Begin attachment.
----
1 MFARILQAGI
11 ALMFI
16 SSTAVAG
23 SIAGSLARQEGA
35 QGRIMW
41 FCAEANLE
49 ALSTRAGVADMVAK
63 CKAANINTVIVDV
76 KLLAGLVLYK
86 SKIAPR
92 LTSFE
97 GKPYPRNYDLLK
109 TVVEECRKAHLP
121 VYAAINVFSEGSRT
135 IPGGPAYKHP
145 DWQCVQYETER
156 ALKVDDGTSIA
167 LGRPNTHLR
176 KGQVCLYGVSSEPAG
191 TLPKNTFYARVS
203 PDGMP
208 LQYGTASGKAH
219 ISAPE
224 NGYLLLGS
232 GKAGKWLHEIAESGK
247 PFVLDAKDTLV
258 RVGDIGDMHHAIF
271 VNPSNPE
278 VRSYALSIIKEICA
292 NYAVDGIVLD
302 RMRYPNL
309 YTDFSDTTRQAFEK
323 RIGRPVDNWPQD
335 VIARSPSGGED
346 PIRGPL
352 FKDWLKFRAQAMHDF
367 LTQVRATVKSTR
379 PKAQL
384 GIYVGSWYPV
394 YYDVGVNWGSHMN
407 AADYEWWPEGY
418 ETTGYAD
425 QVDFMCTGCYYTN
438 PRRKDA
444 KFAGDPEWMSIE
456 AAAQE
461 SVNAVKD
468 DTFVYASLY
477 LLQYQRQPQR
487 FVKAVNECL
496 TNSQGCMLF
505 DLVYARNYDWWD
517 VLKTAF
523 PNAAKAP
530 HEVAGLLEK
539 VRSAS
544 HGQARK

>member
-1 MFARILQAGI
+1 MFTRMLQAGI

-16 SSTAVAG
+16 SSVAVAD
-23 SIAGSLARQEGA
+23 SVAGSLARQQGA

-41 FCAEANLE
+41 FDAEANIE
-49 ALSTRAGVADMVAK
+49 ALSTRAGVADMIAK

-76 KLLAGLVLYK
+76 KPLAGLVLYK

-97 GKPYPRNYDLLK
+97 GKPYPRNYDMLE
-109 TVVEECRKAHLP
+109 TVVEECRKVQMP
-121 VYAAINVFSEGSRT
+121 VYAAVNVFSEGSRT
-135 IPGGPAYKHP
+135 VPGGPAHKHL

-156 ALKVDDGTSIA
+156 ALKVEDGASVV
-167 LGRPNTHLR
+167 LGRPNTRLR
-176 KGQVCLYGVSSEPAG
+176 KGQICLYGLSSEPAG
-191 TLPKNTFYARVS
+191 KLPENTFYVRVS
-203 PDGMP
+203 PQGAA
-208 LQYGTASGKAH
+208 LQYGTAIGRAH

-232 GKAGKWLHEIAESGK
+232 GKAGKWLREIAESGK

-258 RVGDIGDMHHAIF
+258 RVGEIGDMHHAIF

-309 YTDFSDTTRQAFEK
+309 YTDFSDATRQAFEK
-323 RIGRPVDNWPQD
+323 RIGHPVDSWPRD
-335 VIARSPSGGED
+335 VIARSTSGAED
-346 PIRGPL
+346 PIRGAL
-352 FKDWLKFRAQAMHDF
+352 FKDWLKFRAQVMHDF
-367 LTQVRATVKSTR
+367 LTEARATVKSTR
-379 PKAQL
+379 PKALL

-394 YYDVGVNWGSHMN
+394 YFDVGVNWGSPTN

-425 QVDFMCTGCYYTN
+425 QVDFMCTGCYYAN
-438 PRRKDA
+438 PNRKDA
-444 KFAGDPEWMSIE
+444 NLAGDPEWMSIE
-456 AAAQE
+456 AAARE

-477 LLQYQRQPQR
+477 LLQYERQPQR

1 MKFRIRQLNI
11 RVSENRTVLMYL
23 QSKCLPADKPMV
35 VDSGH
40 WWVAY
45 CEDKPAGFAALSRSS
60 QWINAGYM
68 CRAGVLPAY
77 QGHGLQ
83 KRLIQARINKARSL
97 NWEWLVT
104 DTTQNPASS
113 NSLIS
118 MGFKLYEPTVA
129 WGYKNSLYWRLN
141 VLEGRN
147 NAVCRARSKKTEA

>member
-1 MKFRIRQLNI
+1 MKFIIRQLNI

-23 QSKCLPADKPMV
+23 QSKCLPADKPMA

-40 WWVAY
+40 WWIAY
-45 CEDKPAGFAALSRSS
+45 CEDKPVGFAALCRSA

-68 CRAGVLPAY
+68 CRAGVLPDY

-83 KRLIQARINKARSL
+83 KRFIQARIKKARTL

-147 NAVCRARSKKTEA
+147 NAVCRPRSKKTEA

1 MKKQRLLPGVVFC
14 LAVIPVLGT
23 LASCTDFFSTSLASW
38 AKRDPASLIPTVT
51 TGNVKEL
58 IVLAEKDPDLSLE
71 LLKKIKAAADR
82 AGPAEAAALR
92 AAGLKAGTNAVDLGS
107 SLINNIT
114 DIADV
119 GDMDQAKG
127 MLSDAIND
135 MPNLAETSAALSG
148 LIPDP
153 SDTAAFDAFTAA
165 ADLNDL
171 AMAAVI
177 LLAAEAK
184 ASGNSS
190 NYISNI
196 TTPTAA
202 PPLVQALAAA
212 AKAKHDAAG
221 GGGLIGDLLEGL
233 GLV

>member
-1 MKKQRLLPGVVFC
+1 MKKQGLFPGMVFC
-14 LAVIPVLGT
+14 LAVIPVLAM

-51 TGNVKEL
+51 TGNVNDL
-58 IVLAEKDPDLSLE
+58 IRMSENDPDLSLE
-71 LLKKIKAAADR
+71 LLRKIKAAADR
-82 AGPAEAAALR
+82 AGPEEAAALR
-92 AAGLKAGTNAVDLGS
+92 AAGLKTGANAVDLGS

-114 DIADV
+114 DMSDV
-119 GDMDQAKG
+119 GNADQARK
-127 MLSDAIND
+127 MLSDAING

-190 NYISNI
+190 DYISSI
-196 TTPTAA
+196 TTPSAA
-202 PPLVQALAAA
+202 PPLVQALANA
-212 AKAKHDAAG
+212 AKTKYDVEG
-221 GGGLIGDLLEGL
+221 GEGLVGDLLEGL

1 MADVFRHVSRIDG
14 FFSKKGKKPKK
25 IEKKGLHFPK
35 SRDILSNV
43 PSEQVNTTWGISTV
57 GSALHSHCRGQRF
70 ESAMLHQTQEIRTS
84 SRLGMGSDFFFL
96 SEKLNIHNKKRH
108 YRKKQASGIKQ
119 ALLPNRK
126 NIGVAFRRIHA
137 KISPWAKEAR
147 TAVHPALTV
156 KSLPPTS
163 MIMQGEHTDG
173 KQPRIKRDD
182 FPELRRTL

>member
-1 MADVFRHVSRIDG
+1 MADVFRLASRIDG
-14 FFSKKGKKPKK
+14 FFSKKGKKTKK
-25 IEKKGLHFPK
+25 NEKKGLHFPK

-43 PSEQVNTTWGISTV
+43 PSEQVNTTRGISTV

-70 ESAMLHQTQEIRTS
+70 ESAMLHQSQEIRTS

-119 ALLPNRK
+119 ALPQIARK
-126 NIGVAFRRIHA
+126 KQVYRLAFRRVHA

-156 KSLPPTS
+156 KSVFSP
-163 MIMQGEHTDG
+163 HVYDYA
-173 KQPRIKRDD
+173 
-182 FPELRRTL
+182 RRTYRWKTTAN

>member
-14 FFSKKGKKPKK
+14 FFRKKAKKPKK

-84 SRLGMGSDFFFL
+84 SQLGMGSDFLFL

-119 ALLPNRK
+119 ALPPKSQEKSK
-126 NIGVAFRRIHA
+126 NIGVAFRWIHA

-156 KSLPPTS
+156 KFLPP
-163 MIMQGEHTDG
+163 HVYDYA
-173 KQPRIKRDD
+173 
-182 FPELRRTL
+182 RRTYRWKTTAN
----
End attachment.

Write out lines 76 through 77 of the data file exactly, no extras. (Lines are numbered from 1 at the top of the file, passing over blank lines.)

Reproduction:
+121 VYAAVNVFSEGSRT
-135 IPGGPAYKHP